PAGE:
Instructors kept us moving in the right direction and communicating. At times, a few students would have to leave the line to take care of simulated spot fires or other fire line issues.  

After building our line we hiked in formation up a dirt road to check on another pretend fire. We had to imagine this fire had shifted direction due to the wind and was now forcing us to pull back. Hiking down the mountain an instructor informed us that we were not in fact going to make it to our safety zone and that we needed to deploy fire shelters.  

Understanding the seriousness of our fictitious situation, we dropped our packs, pulled out our fire shelters and hustled to a clear patch of dirt where we deployed them in as much order as we could. Instructors walked around our shelter pulling on the edges and telling us to communicate to one another.  

After a while the instructors had us check our surroundings and finished up the exercise with a debrief on everything that happened. Returning to our class area we sharpened our tools and then ate lunch.  

Due to an unfortunate issue our practice brush engine was not able to hold water any better than a colander, but this was not going to stop training. We practiced running hoses from a source to hundreds of feet away and then repacking the gear. This was everyone’s favorite activity I’m sure, though an extremely important skill to learn now.  

A highlight of the training was using the tools for backburning, which is intentionally burning vegetation in front of the fire to stop the spread. This meant using fusees, which are similar to road flares, and drip torches. Drip torches use a combination of fuels to create a relatively safe liquid fire dispenser.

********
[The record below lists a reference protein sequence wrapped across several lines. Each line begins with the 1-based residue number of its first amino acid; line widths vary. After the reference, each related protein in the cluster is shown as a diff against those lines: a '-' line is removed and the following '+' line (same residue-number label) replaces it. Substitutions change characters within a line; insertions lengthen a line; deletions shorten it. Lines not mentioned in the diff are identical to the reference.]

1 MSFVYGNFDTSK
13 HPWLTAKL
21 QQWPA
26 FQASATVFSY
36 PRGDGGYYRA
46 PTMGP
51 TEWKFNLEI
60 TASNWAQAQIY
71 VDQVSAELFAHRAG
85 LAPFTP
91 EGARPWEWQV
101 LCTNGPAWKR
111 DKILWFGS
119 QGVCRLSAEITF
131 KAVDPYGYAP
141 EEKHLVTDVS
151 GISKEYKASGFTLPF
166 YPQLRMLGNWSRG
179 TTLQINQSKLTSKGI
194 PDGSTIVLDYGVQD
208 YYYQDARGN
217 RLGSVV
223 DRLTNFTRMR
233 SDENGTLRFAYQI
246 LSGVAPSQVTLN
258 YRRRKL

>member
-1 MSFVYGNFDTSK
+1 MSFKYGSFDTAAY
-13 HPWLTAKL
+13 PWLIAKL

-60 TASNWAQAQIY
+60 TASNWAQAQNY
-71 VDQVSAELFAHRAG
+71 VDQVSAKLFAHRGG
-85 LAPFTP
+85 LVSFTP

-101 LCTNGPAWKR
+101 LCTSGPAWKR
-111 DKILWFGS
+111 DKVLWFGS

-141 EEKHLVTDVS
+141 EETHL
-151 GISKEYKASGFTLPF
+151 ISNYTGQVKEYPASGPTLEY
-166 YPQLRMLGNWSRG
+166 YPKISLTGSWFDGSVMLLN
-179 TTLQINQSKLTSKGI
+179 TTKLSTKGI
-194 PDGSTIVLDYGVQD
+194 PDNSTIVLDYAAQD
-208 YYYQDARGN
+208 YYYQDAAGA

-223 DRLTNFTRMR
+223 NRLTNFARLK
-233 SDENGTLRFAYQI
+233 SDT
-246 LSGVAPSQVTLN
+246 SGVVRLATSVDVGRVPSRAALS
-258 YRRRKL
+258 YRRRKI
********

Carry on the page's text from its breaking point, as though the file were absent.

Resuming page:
A firefighter uses a drip torch to backburn an area near Caples Lake on the Caldor Fire in August 2021. Image: TY O’Neil / This Is Reno

While the training was serious and flammable liquids must be treated with a great deal of respect, it would be a lie to say there wasn’t some fun to be had pouring fire on the ground while walking a designated route.  

I am leaving out various aspects of the training we practiced in an effort to make this article a manageable size. Suffice it to say, there was a lot to learn.  

With things wrapped up, our instructors talked with us about career paths and job opportunities for the 2022 fire season and beyond. Agencies like the U.S. Forest Service are already hiring for seasonal positions, with wildland firefighters classified as “forestry technicians.”  

Overall, the class was expensive at $425 and you have no guarantee of getting on with a hand crew for the fire season. But with our region’s expanding fire seasons and recent mega fires, this class may be worth your time and money, even if you do not decide to go into wildland fire fighting.   

As for me, I will be on the fire line in 2022 just as I was in 2021. Whether it will be as a journalist or a wildland firefighter I do not yet know. But no matter what takes me to the fire line, I know I have more knowledge and a better understanding of what it takes to be a wildland firefighter. 

More information on TMCC’s Wildland Firefighter Training Program is online at https://www.tmcc.edu/fire-technology/wildland-fire-training-program.

More photos from TMCC’s course, along with some of Ty’s most memorable photos from the 2021 fire season.